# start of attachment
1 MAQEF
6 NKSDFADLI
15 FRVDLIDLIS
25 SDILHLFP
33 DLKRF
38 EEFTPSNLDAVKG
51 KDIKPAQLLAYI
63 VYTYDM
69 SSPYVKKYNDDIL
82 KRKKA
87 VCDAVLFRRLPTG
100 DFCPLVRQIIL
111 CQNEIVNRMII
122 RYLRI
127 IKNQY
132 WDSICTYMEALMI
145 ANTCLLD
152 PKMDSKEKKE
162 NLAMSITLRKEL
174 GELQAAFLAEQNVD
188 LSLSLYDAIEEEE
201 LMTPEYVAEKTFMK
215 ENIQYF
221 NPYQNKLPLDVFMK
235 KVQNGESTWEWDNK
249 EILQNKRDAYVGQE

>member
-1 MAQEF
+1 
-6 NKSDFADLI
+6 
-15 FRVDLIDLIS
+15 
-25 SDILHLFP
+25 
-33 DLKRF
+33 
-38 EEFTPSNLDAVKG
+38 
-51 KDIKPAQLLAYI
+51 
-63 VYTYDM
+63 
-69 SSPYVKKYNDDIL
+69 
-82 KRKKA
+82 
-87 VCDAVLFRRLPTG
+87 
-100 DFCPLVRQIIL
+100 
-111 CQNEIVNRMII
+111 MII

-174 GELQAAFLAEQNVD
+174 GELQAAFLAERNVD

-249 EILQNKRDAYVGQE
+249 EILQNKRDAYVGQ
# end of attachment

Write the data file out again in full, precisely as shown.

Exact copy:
1 MAQEF
6 NKSDFADLI
15 FRVDLIDLIS
25 SDILHLFP
33 DLKRF
38 EEFTPSNLDAVKG
51 KDIKPAQLLAYI
63 VYTYDM
69 SSPYVKKYNDDIL
82 KRKKA
87 VCDAVLFRRLPTG
100 DFCPLVRQIIL
111 CQNEIVNRMII
122 RYLRI
127 IKNQY
132 WDSICTYMEALMI
145 ANTCLLD
152 PKMDSKEKKE
162 NLAMSITLRKEL
174 GELQAAFLAEQNVD
188 LSLSLYDAIEEEE
201 LMTPEYVAEKTFMK
215 ENIQYF
221 NPYQNKLPLDVFMK
235 KVQNGESTWEWDNK
249 EILQNKRDAYVGQE

>member
-1 MAQEF
+1 
-6 NKSDFADLI
+6 
-15 FRVDLIDLIS
+15 
-25 SDILHLFP
+25 
-33 DLKRF
+33 
-38 EEFTPSNLDAVKG
+38 
-51 KDIKPAQLLAYI
+51 
-63 VYTYDM
+63 
-69 SSPYVKKYNDDIL
+69 
-82 KRKKA
+82 
-87 VCDAVLFRRLPTG
+87 
-100 DFCPLVRQIIL
+100 
-111 CQNEIVNRMII
+111 MII

-174 GELQAAFLAEQNVD
+174 GELQAAFLAERNVD

-249 EILQNKRDAYVGQE
+249 EILQNKRDAYVGQ